Permit me to quote the famous monologue from William Shakespeare’s ‘As You Like It’:
‘All the world’s a stage. And all the men and women merely players; They have their exits and their entrances. And one man in his time plays many parts, His acts being seven ages.’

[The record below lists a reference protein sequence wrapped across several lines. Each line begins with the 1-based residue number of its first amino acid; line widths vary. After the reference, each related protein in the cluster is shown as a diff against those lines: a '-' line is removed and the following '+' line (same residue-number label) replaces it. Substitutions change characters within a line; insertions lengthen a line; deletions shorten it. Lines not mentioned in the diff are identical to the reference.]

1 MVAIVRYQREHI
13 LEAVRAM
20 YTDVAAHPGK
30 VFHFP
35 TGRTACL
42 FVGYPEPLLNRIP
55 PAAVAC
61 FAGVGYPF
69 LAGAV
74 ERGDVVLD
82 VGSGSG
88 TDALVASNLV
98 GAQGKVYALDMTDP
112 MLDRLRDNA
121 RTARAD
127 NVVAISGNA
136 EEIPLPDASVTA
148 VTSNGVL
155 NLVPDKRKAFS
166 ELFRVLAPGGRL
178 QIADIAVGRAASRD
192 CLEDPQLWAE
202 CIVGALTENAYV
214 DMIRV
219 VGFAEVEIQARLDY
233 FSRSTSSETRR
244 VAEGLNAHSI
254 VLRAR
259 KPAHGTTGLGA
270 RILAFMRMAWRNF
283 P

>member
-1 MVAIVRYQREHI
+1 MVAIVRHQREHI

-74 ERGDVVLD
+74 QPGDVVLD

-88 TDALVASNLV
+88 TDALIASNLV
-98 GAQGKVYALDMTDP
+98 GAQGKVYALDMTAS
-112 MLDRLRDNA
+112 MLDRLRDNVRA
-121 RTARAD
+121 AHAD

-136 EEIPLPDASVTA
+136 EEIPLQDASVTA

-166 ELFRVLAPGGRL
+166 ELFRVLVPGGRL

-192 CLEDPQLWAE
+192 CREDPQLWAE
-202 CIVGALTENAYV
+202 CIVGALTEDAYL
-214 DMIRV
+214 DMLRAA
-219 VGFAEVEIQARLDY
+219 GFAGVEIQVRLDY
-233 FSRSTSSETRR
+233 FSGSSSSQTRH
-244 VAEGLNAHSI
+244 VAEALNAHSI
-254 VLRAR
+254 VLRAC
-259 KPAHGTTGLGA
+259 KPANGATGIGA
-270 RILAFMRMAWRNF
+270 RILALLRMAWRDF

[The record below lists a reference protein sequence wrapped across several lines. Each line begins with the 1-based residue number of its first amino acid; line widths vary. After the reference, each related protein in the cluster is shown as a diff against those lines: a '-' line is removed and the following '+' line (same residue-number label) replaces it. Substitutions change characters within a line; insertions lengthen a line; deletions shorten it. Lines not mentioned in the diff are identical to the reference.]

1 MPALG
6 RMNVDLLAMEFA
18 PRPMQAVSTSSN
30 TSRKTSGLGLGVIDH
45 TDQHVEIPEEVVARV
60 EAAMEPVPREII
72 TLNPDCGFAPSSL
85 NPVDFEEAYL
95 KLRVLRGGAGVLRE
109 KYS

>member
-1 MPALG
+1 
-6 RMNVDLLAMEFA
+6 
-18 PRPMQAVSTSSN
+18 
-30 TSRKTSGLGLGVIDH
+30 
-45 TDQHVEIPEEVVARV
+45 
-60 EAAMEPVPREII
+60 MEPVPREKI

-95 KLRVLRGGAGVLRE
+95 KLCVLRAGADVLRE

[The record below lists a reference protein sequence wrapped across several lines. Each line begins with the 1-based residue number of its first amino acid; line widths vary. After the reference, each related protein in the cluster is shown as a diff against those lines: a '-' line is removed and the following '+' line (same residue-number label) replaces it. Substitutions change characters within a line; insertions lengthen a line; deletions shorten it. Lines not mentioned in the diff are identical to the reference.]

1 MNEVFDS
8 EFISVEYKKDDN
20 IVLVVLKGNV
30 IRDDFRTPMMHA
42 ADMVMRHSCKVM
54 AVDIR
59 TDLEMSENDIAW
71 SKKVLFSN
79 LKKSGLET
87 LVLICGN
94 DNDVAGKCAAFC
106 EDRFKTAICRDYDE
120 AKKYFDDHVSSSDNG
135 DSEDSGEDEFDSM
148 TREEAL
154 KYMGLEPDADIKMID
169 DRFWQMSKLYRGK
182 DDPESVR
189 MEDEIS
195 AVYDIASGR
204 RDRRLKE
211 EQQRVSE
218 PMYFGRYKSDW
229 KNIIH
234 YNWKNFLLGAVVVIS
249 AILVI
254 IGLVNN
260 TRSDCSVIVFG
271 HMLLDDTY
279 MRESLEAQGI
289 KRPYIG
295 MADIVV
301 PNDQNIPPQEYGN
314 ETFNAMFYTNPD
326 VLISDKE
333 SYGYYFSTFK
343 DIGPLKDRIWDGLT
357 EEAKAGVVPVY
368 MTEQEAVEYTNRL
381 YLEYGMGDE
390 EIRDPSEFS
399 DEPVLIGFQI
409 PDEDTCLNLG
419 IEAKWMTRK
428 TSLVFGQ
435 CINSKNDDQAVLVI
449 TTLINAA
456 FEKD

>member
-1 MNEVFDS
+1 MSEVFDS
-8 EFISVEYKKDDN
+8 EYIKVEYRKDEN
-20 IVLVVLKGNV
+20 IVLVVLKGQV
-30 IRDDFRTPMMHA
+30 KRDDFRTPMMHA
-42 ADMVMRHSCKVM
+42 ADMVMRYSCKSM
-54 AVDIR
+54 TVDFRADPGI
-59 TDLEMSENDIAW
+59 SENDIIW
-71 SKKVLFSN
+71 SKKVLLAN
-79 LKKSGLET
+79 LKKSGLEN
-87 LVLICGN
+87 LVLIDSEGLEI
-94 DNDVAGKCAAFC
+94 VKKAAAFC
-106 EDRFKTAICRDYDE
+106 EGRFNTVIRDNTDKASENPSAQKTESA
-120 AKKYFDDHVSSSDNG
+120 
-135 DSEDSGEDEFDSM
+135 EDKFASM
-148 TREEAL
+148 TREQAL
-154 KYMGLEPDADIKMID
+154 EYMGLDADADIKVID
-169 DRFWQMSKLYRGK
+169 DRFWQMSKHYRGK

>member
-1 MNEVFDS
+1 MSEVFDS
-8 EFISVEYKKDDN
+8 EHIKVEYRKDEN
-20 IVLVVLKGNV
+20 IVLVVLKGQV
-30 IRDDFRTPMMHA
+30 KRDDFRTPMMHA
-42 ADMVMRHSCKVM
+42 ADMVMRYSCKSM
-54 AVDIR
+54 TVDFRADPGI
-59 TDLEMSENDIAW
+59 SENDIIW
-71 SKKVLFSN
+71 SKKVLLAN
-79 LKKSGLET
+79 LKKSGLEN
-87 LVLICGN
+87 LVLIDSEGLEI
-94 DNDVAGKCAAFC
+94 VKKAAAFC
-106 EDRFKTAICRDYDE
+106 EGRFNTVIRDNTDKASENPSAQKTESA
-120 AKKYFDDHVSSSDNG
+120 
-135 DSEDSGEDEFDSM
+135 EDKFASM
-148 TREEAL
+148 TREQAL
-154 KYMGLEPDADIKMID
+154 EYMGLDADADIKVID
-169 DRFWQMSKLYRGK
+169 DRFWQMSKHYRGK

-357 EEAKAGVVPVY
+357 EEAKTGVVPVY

This 1940 chapter of our chronicle introduces one of the most controversial and divisive figures ever to have strode across the Australian Turf: John Wren. Few men in Australia’s colonial history have been as revered or reviled as Wren. His life was an integral chapter in the social history of Melbourne. Perhaps the image of John Wren that younger readers have – if they have one at all, is the infamous one derived from Frank Hardy’s celebrated historical novel ‘Power Without Glory’ published in 1950 – the book the Wren family sought to suppress by an unsuccessful Court challenge. Hardy was tried for criminal libel in 1951, but he was acquitted by a jury in a case that attracted enormous publicity. Indeed, it was the last prosecution for criminal, as opposed to civil libel in Victoria.